Burnt out clutch

The consumer’s issue:

I noticed a burning smell coming from the car a week after I purchased it and believed this was due to the clutch burning. I contacted the dealership and they advised me to give it time to bed in. However, the smell continued, and later in the year, I took the car in again to the dealership who told me that they could not detect a smell.

The gearbox was then subsequently removed and a burnt out clutch was found. I was told that this was due to my driving style and I was charged £900 for the repair. I have been driving for 40 years and have never had a burnt out clutch. I therefore do not believe that I am at fault and would like the full cost of the repair to be covered under the warranty.”

The accredited business’ response:

  • The consumer contacted our Customer Relationship Centre, concerned with a smell coming from his clutch, which his dealership had been unable to find a fault with.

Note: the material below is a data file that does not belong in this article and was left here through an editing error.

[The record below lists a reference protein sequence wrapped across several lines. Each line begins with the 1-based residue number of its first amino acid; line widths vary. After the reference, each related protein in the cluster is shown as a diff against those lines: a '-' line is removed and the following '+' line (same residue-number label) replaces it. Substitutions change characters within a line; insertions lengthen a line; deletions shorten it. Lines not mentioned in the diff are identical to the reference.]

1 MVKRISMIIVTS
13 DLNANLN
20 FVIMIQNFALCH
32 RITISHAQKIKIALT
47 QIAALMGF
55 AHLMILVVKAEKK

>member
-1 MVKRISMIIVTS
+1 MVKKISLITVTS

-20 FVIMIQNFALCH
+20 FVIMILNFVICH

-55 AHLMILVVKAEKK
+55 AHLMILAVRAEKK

• The consumer visited an alternative dealership, who diagnosed that the clutch and slave cylinder required replacement and were “burnt out” due to wear and tear.
  • The clutch is an item subject to wear and continual use, and a repair is not guaranteed under the vehicle manufacturer’s warranty. No evidence of a manufacturing or material defect was found, and the consumer was therefore liable for the associated costs.
  • The consumer then contacted our head office for further clarification, and the dealership confirmed their diagnosis of the clutch failure in writing to them.

The adjudication outcome:

  • The Motor Ombudsman adjudicator did not uphold the customer’s complaint.
  • The consumer was informed that this item is one that can fail due to wear and tear and there was no evidence of a failure due to a manufacturing defect.
  • The vehicle owner was asked to obtain an independent technical report which shows that the clutch had failed because of a manufacturing defect, because without such evidence, a recommendation cannot be made for a repair under warranty.


  • The Motor Ombudsman did have enough evidence at this stage to conclude the failure was due to a manufacturing defect.